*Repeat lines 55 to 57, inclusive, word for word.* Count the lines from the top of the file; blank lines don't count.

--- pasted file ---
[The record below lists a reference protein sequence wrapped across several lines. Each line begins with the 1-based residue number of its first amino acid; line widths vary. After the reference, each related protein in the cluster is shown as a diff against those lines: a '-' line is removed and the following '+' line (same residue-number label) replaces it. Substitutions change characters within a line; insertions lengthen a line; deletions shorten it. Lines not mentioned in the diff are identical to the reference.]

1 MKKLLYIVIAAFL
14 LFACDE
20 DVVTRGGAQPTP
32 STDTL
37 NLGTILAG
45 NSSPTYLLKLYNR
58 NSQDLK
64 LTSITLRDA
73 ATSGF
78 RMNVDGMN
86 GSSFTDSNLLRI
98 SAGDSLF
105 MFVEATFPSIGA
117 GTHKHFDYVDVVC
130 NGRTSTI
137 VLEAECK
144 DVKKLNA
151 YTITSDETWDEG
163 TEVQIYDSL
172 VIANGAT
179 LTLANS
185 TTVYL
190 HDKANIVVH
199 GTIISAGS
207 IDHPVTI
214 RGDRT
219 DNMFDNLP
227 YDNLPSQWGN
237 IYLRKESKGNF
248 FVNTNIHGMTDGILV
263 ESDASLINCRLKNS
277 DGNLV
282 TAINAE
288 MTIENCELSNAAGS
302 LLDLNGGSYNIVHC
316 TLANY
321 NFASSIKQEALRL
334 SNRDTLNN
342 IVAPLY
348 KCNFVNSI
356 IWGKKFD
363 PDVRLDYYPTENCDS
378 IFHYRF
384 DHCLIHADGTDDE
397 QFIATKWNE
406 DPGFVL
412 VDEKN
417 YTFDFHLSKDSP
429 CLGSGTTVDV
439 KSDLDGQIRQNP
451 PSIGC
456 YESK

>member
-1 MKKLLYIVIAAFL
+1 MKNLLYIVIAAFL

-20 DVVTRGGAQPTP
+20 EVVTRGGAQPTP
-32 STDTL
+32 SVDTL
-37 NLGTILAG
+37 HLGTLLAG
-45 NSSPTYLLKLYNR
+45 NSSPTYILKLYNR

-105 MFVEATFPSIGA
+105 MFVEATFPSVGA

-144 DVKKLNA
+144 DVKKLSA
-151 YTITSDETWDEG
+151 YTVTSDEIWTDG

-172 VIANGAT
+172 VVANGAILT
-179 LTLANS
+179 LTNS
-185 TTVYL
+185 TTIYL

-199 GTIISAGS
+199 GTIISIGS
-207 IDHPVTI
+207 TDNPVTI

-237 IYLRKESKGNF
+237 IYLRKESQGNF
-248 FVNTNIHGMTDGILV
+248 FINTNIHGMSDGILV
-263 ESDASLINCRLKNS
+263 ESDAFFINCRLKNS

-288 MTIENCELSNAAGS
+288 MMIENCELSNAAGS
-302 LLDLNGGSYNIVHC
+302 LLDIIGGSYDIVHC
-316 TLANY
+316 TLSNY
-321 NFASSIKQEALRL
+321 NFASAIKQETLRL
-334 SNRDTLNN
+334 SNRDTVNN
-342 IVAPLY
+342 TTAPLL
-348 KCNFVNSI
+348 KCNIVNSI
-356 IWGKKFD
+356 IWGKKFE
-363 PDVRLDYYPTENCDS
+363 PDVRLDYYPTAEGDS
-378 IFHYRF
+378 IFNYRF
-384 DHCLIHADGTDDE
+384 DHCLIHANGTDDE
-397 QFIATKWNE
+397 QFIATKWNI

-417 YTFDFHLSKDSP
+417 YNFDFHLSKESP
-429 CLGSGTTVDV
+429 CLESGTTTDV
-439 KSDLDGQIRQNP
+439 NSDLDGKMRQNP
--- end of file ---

-1 MKKLLYIVIAAFL
+1 MKNLLYIVIAAFL

-20 DVVTRGGAQPTP